The Crime you have not “yet” comitted. Pre-Crime Tech on the rise
Pre-Crime once belonging to the real of Science Fiction, is becoming a very real tool in our current Surveillance society. Althought it may be justified as profiling criminals and not ordinary citizens, the Author of this article seems to be ignorant of the slide towards a Police state here in the U.S.
You might think you’re immune from spying and surveillance, but there is also the fact that any citizen is now liable to become a criminal for even the most minor offenses.
And so now if you survive your encounter with the police,you can still be marked and classified as a future potential threat or repeat criminal.
Computers are getting pretty good at predicting the future. In many cases they do it better than people. That’s why Amazon uses them to figure out what you’re likely to buy, how Netflix knows what you might want to watch, the way meteorologists come up with accurate 10-day forecasts.
Now a team of scientists has demonstrated that a computer can outperform human judges in predicting who will commit a violent crime. In a paper published last month, they described how they built a system that started with people already arrested for domestic violence, then figured out which of them would be most likely to commit the same crime again.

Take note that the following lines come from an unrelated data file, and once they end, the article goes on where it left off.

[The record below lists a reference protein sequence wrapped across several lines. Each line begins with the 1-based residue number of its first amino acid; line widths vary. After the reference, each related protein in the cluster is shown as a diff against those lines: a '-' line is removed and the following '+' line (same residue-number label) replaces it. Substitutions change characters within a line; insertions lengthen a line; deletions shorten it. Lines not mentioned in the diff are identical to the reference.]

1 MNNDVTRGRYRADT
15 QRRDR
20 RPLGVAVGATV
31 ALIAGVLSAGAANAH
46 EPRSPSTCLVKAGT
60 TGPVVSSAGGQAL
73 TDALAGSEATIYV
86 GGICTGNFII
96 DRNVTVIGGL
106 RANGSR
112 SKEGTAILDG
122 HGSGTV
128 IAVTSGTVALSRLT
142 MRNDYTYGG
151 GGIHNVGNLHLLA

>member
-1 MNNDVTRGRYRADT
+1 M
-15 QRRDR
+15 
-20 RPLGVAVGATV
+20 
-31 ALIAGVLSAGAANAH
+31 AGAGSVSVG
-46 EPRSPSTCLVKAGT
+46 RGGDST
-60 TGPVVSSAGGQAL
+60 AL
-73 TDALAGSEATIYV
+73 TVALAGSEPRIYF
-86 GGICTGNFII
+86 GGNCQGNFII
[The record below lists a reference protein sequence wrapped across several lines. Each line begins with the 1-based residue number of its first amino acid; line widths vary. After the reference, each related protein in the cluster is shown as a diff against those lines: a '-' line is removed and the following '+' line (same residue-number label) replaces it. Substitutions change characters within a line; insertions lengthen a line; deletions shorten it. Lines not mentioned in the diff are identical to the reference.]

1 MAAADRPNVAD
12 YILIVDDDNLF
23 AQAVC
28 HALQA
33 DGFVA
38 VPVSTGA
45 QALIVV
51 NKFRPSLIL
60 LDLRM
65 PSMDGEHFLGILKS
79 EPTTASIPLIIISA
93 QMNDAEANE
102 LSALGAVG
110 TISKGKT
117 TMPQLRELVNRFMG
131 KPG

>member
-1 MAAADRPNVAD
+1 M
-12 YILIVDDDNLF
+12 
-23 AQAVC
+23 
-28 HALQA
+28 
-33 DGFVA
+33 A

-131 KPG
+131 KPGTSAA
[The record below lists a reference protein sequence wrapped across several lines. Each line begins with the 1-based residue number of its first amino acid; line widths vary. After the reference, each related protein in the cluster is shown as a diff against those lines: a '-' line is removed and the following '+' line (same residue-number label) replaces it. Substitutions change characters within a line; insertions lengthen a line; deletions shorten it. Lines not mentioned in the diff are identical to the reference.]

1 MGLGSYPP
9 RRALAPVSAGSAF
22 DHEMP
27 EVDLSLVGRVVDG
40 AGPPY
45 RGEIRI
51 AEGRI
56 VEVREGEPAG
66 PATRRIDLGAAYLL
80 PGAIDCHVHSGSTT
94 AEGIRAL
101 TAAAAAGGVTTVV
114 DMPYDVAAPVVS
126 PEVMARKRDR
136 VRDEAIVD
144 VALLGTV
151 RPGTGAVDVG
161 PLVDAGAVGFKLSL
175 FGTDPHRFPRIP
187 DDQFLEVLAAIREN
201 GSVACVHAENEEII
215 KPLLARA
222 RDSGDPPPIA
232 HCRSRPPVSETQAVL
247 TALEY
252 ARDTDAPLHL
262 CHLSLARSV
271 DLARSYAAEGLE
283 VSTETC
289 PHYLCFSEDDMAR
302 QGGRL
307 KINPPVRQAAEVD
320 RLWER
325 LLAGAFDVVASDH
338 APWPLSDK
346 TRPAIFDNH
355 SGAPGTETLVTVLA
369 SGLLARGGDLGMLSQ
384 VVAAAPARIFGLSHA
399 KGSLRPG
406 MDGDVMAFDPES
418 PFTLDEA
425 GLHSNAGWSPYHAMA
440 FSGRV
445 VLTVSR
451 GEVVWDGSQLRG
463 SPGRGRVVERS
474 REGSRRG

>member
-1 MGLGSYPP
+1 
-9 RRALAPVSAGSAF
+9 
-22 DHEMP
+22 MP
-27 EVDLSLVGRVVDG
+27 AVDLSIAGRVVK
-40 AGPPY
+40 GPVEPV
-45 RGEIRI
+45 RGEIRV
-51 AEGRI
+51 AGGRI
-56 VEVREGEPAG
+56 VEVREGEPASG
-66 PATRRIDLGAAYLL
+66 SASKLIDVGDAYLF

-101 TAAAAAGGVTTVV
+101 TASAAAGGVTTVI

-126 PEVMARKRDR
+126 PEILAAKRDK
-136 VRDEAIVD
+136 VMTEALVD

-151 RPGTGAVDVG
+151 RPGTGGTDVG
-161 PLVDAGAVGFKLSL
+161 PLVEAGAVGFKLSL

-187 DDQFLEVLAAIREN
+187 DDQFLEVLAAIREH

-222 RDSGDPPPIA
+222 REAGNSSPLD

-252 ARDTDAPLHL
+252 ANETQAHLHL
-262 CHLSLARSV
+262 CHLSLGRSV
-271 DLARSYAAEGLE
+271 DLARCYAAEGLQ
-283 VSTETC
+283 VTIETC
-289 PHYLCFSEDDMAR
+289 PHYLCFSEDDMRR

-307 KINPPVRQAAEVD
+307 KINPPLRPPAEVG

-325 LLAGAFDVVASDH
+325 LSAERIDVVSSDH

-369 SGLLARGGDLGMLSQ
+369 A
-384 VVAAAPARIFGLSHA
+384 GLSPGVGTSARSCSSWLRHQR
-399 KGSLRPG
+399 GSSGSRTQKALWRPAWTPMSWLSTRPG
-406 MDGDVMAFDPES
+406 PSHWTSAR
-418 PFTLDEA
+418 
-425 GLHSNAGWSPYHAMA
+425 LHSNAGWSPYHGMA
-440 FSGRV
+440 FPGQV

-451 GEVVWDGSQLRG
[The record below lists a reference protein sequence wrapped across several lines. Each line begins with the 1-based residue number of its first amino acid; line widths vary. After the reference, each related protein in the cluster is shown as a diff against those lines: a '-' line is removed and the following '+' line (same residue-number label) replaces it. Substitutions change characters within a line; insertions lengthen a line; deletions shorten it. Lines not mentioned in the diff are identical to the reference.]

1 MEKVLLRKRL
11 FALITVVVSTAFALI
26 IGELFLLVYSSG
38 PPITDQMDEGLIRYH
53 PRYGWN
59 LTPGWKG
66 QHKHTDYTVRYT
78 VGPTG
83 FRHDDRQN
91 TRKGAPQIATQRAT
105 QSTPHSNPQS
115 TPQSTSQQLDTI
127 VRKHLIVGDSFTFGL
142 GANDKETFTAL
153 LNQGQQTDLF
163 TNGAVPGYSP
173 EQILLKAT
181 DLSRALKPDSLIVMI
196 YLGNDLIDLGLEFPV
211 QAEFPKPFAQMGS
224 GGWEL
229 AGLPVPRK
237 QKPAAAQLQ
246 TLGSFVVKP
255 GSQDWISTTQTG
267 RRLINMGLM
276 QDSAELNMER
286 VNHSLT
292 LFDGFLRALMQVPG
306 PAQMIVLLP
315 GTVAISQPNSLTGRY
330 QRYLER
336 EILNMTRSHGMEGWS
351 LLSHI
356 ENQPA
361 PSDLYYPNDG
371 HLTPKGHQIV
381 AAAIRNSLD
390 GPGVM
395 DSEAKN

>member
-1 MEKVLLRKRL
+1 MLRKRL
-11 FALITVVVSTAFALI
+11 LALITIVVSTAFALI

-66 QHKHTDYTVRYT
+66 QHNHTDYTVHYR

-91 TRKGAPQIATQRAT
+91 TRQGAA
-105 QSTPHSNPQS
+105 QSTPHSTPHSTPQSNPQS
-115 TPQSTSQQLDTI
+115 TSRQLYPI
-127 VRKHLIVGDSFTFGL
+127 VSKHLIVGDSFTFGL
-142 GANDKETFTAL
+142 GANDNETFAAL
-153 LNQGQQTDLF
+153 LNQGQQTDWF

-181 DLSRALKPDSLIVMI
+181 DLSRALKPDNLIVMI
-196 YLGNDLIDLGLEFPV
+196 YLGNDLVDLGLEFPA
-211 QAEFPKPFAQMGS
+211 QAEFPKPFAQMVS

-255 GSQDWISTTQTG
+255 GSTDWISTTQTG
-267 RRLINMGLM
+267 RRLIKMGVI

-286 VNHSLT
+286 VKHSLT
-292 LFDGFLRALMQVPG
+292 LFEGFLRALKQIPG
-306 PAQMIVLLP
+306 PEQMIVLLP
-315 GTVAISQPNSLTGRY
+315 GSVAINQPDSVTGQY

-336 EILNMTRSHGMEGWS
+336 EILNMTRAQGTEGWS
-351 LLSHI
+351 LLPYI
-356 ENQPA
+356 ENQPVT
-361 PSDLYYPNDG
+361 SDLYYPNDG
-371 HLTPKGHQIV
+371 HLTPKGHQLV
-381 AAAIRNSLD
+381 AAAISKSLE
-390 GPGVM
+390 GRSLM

For two decades, police departments have used computers to identify times and places where crimes are more likely to occur, guiding the deployment of officers and detectives. Now they’re going another step: using vast data sets to identify individuals who are criminally inclined. They’re doing this with varying levels of transparency and scientific testing. A system called Beware, for example, is capable of rating citizens of Fresno, California, as posing a high, medium or low level of threat. Press accounts say the system amasses data not only on past crimes but on web searches, property records and social networking posts.
Critics are warning that the new technology had been rushed into use without enough public discussion. One question is precisely how the software works — it’s the manufacturer’s trade secret. Another is whether there’s scientific evidence that such technology works as advertised.
One of the creators of that system, University of Pennsylvania statistician Richard Berk, said he only works with publicly available data on people who have already been arrested. The system isn’t scooping up and crunching data on ordinary citizens, he said, but is making the same forecasts that judges or police officers previously had to make when it came time to decide whether to detain or release a suspect.
Bloomberg Article Here